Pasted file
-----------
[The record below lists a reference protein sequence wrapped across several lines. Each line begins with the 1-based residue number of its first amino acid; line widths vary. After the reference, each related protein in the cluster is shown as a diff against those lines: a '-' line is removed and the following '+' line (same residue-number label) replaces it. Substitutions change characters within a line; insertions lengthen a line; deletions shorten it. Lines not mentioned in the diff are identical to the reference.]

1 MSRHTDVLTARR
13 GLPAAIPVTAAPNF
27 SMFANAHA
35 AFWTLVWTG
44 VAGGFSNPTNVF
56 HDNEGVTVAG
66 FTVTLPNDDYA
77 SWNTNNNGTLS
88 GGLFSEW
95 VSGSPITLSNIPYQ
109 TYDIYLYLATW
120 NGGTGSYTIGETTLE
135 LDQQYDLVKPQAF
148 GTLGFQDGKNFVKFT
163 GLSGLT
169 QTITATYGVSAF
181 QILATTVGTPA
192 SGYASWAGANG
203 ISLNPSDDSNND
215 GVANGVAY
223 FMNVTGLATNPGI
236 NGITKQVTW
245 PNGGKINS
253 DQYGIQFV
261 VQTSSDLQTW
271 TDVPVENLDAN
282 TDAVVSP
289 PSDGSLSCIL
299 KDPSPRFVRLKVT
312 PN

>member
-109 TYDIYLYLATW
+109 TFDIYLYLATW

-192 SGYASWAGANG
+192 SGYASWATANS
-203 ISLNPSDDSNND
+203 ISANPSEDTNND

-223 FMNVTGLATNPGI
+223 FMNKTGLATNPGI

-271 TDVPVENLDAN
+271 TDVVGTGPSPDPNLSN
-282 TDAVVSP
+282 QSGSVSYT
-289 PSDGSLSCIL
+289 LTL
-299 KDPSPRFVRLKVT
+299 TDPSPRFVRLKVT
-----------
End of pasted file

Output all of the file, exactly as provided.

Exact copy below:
[The record below lists a reference protein sequence wrapped across several lines. Each line begins with the 1-based residue number of its first amino acid; line widths vary. After the reference, each related protein in the cluster is shown as a diff against those lines: a '-' line is removed and the following '+' line (same residue-number label) replaces it. Substitutions change characters within a line; insertions lengthen a line; deletions shorten it. Lines not mentioned in the diff are identical to the reference.]

1 MSRHTDVLTARR
13 GLPAAIPVTAAPNF
27 SMFANAHA
35 AFWTLVWTG
44 VAGGFSNPTNVF
56 HDNEGVTVAG
66 FTVTLPNDDYA
77 SWNTNNNGTLS
88 GGLFSEW
95 VSGSPITLSNIPYQ
109 TYDIYLYLATW
120 NGGTGSYTIGETTLE
135 LDQQYDLVKPQAF
148 GTLGFQDGKNFVKFT
163 GLSGLT
169 QTITATYGVSAF
181 QILATTVGTPA
192 SGYASWAGANG
203 ISLNPSDDSNND
215 GVANGVAY
223 FMNVTGLATNPGI
236 NGITKQVTW
245 PNGGKINS
253 DQYGIQFV
261 VQTSSDLQTW
271 TDVPVENLDAN
282 TDAVVSP
289 PSDGSLSCIL
299 KDPSPRFVRLKVT
312 PN

>member
-109 TYDIYLYLATW
+109 TFDIYLYLATW

-192 SGYASWAGANG
+192 SGYASWATANS
-203 ISLNPSDDSNND
+203 ISANPSEDTNND

-223 FMNVTGLATNPGI
+223 FMNKTGLATNPGI

-271 TDVPVENLDAN
+271 TDVVGTGPSPDPNLSN
-282 TDAVVSP
+282 QSGSVSYT
-289 PSDGSLSCIL
+289 LTL
-299 KDPSPRFVRLKVT
+299 TDPSPRFVRLKVT